- Working Capital: The Power of Labor's Pensions, edited by Archong Fung, Tessa Hebb, and Joel Rogers. Cornell University Press: Ithaca, NY, 2001
- AFL-CIO Office of Investment: (202) 637-3900
Steven Heim is a social research analyst. Since 1994, he has also worked closely with Rural Vermont, a family farm and environmental advocacy group.
Highlights of Walden's Labor Shareholder Partnerships
Walden worked to sponsor the first shareholder resolution filed by a mutual fund, prompting Angelica Corp. to negotiate in good faith with its union. This was after a two-year struggle led by the Amalgamated Textile Workers Union (now known as UNITE) to get the company to bargain with its workers. (1986)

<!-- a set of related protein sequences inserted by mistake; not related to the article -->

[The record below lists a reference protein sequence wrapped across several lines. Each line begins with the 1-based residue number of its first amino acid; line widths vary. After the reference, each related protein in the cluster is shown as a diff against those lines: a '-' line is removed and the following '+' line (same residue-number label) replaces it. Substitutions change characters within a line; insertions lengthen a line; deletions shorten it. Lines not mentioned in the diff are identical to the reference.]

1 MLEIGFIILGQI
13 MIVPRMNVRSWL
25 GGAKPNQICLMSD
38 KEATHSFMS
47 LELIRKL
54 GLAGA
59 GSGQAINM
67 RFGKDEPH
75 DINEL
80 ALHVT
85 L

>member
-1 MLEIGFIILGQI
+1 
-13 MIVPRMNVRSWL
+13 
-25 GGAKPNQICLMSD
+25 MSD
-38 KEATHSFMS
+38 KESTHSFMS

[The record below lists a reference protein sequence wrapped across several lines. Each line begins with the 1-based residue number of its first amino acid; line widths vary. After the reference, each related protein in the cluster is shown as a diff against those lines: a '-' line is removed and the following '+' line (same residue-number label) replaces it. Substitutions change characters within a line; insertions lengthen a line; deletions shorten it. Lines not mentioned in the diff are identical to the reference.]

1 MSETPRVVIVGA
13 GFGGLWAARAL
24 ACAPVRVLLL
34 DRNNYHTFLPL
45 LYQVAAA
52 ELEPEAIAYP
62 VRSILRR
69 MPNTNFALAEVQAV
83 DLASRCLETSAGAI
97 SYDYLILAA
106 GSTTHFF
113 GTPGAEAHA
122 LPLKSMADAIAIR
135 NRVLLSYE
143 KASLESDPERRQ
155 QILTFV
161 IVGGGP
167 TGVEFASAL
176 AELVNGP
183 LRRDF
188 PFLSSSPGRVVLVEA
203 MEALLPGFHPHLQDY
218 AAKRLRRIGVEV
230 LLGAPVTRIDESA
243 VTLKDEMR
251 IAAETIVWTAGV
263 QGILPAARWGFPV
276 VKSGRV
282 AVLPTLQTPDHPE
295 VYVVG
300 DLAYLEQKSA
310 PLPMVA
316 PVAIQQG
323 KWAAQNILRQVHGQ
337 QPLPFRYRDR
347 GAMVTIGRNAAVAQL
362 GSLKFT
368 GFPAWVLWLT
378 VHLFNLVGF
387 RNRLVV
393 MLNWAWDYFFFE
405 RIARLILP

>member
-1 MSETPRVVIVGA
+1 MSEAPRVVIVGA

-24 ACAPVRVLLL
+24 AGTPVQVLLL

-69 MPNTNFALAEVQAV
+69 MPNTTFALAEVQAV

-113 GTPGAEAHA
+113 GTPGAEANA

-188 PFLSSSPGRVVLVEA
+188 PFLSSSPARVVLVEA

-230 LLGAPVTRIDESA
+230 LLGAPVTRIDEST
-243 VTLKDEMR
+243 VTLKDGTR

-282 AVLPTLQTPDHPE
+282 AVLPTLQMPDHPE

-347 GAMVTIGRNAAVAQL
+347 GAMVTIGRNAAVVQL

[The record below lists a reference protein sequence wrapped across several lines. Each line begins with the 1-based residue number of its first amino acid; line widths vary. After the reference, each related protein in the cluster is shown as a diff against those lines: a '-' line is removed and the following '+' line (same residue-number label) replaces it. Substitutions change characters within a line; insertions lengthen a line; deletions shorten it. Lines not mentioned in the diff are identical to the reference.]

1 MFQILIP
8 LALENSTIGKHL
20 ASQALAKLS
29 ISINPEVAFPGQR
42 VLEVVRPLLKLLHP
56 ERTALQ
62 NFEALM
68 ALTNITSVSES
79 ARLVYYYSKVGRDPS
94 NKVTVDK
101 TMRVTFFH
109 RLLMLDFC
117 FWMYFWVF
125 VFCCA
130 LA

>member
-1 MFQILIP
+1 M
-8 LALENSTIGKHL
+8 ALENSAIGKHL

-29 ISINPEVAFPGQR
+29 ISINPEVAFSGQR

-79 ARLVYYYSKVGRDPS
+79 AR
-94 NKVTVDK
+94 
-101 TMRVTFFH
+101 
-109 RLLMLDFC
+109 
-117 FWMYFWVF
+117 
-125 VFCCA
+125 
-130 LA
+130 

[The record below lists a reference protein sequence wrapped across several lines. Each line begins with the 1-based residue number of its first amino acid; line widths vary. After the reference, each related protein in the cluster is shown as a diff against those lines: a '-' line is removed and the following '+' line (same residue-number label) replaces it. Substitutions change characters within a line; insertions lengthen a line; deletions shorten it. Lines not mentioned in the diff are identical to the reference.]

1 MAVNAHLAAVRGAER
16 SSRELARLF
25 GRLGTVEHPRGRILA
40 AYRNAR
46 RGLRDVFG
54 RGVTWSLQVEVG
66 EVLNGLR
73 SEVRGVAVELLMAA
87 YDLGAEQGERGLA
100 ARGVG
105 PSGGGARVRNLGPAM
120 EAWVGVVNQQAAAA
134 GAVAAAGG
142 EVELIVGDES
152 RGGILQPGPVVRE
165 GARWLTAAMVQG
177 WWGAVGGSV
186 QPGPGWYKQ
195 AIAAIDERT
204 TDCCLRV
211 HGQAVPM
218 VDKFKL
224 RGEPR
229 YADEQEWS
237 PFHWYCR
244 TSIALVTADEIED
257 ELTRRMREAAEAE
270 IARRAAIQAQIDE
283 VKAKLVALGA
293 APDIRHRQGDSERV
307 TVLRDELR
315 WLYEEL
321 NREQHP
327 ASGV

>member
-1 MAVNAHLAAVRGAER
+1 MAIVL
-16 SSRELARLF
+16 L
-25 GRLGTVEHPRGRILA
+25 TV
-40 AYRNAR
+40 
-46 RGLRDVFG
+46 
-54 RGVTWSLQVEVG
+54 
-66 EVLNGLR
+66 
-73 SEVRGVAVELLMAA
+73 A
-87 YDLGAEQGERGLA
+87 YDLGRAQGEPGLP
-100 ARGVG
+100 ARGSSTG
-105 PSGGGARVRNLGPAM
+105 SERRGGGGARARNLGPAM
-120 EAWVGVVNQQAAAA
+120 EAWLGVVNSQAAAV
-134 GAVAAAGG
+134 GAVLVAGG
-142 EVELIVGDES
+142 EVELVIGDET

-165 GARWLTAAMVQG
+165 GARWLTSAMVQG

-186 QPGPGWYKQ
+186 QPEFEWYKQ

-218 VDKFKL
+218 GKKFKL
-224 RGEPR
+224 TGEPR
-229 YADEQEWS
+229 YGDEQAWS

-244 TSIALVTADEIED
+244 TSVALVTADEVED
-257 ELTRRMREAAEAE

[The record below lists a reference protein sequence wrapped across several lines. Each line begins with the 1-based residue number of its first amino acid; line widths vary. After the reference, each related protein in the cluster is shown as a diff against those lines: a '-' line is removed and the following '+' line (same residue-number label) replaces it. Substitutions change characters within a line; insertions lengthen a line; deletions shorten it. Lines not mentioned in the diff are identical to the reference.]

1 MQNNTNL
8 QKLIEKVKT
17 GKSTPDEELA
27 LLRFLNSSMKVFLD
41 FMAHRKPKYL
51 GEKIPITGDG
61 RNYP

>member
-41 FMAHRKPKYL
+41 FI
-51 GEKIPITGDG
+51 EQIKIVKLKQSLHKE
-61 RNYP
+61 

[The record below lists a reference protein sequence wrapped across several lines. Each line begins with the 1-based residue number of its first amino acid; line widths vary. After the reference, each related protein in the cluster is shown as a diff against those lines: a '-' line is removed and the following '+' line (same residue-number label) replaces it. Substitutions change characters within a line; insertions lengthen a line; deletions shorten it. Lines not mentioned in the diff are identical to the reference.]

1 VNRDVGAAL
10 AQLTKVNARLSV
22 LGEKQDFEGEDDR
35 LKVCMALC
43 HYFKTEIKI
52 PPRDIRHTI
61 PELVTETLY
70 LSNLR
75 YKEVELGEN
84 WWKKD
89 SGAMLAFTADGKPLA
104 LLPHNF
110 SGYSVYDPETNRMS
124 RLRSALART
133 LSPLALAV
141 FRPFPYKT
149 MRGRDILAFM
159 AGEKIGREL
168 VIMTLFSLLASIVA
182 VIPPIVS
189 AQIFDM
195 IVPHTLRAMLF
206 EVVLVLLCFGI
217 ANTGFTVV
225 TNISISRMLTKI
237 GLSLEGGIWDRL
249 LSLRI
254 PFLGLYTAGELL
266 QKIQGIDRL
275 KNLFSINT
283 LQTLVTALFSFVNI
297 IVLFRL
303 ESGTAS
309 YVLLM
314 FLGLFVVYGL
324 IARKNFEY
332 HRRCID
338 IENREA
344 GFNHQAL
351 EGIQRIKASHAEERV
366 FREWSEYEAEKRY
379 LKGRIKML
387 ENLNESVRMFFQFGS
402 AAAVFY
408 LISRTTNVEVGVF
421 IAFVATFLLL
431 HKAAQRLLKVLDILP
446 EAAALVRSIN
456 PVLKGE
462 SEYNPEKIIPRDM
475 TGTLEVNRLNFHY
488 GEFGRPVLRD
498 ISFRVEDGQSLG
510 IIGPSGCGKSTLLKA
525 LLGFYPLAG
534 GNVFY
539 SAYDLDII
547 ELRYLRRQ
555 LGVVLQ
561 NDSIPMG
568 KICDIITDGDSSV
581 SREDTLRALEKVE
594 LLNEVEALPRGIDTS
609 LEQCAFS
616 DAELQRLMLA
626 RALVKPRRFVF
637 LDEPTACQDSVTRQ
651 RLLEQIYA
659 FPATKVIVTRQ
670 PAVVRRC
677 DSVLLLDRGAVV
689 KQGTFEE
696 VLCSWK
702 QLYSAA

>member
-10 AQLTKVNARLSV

Service Employees International Union joined Walden, the primary sponsor of an equal employment opportunity (EEO) shareholder resolution with Home Depot. This proxy vote became the first ever EEO-related "Key Vote" by the AFL-CIO. (1999)
Walden helped workers at Imerys' Alabama plant win the right to a fair election in which the PACE International Union prevailed. This was after a Walden representative spoke at Imerys' annual meeting in France and management pledged to not retaliate against union supporters. (2000)
Workers at an Arizona plant of Taiheiyo Cement Co. of Japan won their first contract in almost four years. This was after Walden joined with PACE International Union and the Just Transition Alliance, a grassroots labor and environmental justice coalition, to pressure management to bargain with the workers and address the local community's environmental concerns. (2002)